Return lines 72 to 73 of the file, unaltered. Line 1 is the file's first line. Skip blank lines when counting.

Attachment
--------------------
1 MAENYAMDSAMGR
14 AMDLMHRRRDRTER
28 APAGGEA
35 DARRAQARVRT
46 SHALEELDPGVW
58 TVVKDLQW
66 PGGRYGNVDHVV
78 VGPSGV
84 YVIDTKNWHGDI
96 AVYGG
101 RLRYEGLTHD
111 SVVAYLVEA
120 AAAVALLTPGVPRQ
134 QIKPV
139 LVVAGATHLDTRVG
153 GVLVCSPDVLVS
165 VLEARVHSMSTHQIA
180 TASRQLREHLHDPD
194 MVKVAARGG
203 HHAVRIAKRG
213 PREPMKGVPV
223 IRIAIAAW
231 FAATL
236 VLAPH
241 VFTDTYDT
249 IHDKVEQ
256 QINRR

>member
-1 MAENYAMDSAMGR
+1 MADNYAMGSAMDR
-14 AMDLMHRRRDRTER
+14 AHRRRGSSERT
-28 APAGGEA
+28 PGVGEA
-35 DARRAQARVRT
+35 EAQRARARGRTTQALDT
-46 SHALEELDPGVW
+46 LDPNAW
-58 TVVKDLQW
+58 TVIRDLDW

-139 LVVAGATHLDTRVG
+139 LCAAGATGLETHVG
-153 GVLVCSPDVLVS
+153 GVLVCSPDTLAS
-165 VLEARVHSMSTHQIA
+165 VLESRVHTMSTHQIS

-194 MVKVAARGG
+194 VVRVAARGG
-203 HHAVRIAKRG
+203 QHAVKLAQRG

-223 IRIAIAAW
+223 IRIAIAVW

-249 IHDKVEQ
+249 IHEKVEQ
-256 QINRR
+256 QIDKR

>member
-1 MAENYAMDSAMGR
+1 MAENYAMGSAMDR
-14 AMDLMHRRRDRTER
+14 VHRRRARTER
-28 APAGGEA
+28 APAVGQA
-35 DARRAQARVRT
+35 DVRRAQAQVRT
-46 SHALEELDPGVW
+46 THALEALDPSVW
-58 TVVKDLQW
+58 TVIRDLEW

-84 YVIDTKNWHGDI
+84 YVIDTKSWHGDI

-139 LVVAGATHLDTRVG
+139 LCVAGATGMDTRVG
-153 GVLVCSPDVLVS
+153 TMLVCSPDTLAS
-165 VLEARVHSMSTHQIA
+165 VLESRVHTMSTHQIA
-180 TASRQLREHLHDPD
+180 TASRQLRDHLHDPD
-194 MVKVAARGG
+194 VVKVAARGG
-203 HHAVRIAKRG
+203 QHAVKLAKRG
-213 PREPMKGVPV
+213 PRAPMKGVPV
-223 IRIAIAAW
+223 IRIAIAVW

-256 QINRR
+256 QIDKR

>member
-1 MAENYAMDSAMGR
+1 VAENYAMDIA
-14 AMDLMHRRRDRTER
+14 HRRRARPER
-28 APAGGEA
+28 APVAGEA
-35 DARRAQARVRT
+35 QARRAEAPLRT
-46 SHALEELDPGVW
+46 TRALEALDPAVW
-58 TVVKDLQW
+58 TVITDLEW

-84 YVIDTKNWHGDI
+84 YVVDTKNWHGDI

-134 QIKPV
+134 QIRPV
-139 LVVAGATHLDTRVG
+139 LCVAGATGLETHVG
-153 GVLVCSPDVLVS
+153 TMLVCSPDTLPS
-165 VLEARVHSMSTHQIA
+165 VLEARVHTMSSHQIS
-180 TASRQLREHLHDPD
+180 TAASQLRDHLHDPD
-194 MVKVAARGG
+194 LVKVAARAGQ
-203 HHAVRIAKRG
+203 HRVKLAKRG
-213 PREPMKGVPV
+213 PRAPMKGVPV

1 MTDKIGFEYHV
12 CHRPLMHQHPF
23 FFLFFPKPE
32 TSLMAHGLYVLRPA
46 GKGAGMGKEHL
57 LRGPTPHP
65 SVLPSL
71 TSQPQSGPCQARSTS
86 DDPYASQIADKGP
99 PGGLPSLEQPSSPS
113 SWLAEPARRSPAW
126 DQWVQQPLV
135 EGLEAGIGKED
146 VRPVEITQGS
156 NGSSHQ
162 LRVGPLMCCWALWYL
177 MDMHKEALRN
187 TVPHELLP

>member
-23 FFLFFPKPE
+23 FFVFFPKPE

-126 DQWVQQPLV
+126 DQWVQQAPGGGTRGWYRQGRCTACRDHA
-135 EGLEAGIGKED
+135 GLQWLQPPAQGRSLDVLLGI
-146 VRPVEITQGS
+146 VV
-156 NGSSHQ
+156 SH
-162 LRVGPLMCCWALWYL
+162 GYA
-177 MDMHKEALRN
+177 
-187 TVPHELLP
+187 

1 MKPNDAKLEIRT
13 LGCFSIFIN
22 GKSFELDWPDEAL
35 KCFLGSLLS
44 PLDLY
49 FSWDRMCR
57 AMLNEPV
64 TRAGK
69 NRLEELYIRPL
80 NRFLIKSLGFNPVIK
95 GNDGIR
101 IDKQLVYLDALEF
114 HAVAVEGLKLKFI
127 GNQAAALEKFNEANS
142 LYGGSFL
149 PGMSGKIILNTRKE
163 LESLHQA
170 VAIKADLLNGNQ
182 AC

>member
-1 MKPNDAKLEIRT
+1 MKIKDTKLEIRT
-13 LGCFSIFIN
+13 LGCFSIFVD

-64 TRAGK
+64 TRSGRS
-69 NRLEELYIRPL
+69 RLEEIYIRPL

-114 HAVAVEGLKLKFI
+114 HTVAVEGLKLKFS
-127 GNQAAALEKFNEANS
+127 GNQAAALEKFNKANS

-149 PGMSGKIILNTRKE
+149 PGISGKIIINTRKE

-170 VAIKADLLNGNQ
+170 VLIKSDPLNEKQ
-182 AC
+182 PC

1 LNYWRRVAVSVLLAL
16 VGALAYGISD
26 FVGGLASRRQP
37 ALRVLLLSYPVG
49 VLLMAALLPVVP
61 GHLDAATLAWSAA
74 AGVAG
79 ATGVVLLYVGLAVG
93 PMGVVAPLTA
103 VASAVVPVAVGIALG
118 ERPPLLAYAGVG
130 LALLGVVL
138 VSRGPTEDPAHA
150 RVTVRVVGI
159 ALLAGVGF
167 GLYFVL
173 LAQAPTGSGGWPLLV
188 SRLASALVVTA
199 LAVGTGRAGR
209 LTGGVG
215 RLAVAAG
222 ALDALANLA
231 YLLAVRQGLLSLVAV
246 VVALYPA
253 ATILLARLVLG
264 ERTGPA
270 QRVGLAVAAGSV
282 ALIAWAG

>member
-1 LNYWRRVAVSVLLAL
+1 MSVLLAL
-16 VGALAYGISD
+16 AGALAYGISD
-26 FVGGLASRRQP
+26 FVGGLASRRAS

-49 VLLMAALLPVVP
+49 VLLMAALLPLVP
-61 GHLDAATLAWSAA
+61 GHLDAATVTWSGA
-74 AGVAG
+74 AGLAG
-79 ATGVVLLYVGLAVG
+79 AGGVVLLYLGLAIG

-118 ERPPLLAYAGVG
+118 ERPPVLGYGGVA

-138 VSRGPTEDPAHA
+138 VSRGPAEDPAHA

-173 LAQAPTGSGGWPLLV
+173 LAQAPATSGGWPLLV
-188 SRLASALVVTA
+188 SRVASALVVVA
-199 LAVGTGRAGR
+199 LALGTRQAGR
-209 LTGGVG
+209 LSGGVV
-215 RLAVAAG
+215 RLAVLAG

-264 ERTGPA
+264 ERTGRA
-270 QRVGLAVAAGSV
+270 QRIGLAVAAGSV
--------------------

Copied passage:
-139 LVVAGATHLDTRVG
+139 LCVAGATGMDTRVG